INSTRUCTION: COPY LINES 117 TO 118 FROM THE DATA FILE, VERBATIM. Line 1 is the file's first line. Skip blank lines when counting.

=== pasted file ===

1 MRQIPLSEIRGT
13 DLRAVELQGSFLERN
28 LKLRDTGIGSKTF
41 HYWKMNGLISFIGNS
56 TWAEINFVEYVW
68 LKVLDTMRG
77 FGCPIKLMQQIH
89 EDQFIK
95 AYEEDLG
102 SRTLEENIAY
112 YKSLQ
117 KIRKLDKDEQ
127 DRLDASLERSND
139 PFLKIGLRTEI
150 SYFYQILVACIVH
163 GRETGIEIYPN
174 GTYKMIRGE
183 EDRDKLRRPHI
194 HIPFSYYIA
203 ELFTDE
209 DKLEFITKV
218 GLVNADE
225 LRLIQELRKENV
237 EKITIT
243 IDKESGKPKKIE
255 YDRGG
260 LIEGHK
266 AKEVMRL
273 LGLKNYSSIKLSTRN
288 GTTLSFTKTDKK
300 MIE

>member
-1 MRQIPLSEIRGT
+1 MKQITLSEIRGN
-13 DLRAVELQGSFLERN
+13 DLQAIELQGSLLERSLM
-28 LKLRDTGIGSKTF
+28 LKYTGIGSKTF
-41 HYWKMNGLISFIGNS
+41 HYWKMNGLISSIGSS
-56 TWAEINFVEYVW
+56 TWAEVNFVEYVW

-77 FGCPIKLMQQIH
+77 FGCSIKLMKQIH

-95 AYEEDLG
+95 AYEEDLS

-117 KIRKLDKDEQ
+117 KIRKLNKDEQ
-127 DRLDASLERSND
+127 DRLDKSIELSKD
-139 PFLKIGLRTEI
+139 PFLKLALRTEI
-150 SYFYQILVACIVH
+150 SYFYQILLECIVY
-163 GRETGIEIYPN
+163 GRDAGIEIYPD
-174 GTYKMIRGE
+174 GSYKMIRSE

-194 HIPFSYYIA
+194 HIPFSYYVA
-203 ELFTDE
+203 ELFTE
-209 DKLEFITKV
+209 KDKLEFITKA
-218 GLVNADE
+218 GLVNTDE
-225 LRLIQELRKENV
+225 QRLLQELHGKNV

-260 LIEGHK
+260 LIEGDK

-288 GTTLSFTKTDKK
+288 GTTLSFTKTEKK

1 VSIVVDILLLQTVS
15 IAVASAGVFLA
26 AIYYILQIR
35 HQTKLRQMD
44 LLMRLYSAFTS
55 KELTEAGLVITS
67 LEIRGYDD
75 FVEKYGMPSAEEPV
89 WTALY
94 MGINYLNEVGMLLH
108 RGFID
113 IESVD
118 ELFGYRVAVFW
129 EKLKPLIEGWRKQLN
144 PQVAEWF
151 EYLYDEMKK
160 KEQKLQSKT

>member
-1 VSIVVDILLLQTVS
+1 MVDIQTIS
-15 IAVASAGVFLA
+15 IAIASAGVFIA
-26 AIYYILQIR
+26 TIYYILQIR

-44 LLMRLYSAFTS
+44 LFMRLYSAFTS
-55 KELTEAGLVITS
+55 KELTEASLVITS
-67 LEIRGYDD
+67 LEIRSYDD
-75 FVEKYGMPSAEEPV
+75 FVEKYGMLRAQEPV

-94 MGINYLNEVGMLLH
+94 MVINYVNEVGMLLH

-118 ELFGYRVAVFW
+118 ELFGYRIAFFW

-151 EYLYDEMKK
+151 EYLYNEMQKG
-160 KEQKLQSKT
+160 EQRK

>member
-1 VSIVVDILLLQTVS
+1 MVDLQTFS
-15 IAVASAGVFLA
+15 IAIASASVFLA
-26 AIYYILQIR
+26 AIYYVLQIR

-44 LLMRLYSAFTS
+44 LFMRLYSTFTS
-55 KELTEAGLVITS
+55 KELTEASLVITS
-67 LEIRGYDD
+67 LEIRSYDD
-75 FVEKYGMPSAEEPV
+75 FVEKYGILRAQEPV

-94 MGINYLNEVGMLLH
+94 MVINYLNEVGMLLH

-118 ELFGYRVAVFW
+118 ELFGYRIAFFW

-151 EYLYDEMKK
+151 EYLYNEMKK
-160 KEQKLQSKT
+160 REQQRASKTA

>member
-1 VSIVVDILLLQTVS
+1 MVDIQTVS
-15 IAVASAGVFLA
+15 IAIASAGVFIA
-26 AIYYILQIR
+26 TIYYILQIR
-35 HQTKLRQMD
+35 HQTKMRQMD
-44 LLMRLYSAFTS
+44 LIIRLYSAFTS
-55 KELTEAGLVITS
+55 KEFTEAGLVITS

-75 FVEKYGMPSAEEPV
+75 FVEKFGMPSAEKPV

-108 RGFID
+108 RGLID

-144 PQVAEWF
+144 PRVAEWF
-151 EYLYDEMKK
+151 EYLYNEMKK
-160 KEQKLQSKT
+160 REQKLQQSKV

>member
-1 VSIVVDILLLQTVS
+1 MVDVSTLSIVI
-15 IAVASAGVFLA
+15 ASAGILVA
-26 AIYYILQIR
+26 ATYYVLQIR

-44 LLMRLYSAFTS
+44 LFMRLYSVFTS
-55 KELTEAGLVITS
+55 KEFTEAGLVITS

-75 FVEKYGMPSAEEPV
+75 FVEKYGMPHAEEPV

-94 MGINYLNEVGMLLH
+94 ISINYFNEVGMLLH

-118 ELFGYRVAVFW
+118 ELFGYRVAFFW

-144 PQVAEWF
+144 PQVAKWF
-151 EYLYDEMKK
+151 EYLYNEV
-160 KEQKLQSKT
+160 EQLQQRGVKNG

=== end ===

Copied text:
+15 IAIASASVFLA
-26 AIYYILQIR